Friday, May 3, 2013

The Fallen Idol (1948): Carol Reed’s Intimate Camera

Carol Reed is one of those directors whose work just seems to get better and better as the years pass. I guess he’s mainly known for three brilliant films in the late 40’s: Odd Man Out (1947) The Fallen Idol (1948) and The Third Man (1949). But he also made a very good thriller in 1940, Night Train to Munich (Hitchcock’s The Lady Vanishes (1938) is far more acclaimed but really they’re very similar films and there’s not much between them). And in a decade when most musicals were abominations he managed to make one that was intelligent and gripping and inventive: Oliver! (1968). (It starred another Oliver - Oliver Reed - who was Carol’s nephew, of course). The Stars Look Down (1940) and The Way Ahead (1944) are also well worth a look, and other interesting-sounding films of Reed’s I haven’t seen include Outcast of the Islands (1952) The Man Between (1953) and Our Man in Havana (1959).

The Fallen Idol is set in the French embassy in London, where two staff members, an Englishman, Baines (Ralph Richardson) and a French woman, Julie (Michèle Morgan) are in love, but trying to hide that fact because Baines’ wife also works there. The ambassador’s son Phillipe (Bobby Henrey), whose parents are away during the few days in which the story takes place, is looked after by Baines, whom he idolises, and sometimes by Mrs Baines, whom he does not. The boy also meets Julie and things get very complicated when Mrs Baines finds out about the affair. This film is known for one of Ralph Richardson’s greatest screen performances; he’s so understated and likeable and decent here. And Michèle Morgan is not only beautiful and chic but also makes Julie just as likeable and decent. Their love scenes together are similar to those in Brief Encounter in that they have a very affecting muted sadness; the lovers should be together because they’re so right for each other, but they can’t be because one of them is married. Meanwhile Baines’ wife is a nasty old shrew.

But the most important role in the film is played by Bobby Henrey. He’s a realistically dreamy child, easily distracted and perplexed by the adult world, and he’s not too smooth; he stumbles over his words sometimes in the way children do. After he witnesses what he thinks is a murder and runs out of the embassy in the middle of the night, we see a small blond boy in a curved road full of Georgian London houses (it’s like an early version of a famous set-up in Oliver!) and then scenes of him running frightened through the streets, scenes which are very similar to and just as good as the far better-known scenes in The Third Man of Orson Welles’ Harry Lime on the run. The cinematography by the great Georges Périnal - who also worked on many Rene Clair films from the 20's and British classics of the 30's like Things to Come and The Four Feathers - is crystal clear with wonderful contrasts and lovely deep blacks. The funniest line of the film - one of the funniest and most risqué in all 40’s films in fact - comes at the police station where Phillipe has been taken after a kindly policeman has found him wandering around. When Dora Bryan, playing a cheerfully low-class woman in a gaudy raincoat, arrested at night for unstated but obvious reasons, meets the boy, and finds out that he’s the ambassador’s son, she says with a big smile “ ‘ere, I know your daddy!”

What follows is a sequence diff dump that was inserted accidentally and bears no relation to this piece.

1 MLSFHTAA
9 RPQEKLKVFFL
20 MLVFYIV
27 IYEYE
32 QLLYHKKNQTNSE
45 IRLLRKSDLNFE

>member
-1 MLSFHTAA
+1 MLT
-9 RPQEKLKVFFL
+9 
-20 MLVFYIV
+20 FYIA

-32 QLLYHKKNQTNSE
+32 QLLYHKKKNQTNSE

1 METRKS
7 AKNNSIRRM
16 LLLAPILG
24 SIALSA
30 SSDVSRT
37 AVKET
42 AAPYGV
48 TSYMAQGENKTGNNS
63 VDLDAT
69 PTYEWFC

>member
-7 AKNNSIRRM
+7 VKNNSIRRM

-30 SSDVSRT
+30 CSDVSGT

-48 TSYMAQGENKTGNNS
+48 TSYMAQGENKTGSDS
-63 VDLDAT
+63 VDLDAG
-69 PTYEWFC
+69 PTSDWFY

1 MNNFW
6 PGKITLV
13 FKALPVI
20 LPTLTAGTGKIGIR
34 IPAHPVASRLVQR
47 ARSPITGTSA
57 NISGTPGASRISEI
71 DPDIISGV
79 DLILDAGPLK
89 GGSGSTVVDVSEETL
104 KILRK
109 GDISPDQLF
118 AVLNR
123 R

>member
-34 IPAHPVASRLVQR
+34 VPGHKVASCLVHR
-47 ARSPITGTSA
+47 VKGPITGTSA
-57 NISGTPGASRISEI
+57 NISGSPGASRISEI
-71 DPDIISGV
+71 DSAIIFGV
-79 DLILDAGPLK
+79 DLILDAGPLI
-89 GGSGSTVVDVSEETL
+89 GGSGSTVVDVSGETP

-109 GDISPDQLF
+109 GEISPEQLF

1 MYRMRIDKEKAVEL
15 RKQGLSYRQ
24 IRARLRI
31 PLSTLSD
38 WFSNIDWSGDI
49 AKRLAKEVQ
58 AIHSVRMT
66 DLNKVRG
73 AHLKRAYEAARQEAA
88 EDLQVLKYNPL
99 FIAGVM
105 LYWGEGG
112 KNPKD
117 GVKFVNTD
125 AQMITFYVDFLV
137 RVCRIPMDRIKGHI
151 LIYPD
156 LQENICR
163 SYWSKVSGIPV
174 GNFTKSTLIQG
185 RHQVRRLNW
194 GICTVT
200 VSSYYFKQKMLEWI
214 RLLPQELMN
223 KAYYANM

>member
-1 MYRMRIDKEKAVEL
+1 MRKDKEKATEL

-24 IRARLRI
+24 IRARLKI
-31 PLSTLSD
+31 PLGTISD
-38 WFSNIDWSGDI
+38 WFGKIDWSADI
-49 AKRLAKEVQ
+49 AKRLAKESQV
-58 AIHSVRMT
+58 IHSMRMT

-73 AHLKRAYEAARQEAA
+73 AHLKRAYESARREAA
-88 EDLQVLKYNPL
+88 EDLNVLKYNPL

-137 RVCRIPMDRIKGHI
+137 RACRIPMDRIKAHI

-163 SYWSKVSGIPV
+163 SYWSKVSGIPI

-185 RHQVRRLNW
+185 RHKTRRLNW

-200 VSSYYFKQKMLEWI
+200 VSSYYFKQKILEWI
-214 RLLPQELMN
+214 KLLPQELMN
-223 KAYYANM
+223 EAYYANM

The police investigation of the death in the embassy which takes up the last half hour of the film is surprisingly quirky - with strange little men coming in at dramatic moments to interrupt things by winding up clocks, and a running joke about Bernard Lee, the English ‘translator’ and his bad French that no one wants to hear. Jack Hawkins is another one of the policemen involved at this point, though Denis O'Dea as the Inspector steals the show with his smooth-as-silk voice and his unruffled insistence on getting at the truth. At the very end the boy, confused about all the lying he’s been asked to do, is now told by Julie that he must tell the truth no matter what, that only the truth will help his friend Baines. And so Phillipe frantically insists on telling the police what he knows about the clue they’ve found that exonerates Baines. They finally listen to him but don’t believe him because of all the lies he’s told before. Its’ a great complicated, twisted Graham Greene moment (the film is based on Greene’s short story The Basement Room), showing how sometimes the bare-bones facts might lead people to make all the wrong conclusions; in this case justice is done when the police don’t accept what is in fact the truth.

There’s a lot of spying and lying and secrecy in The Fallen Idol and people getting glimpses through windows of things they weren’t supposed to see, and there’s also a gun left lying about and a paper plane with an important message on it, both of which create a lot of tension. There are great views of 1940’s London, and a snake (included more for its symbolic value than anything else, I’m sure), and there’s even a scene that kind of prefigures Arbogast’s famous fall down the stairs in Psycho. Also watch throughout how intimate the camerawork is, how many close-ups there are and how many emotional moments those close-ups complement or create. It’s just a superb film in every way.  

For 75 screenshots from the film, click here

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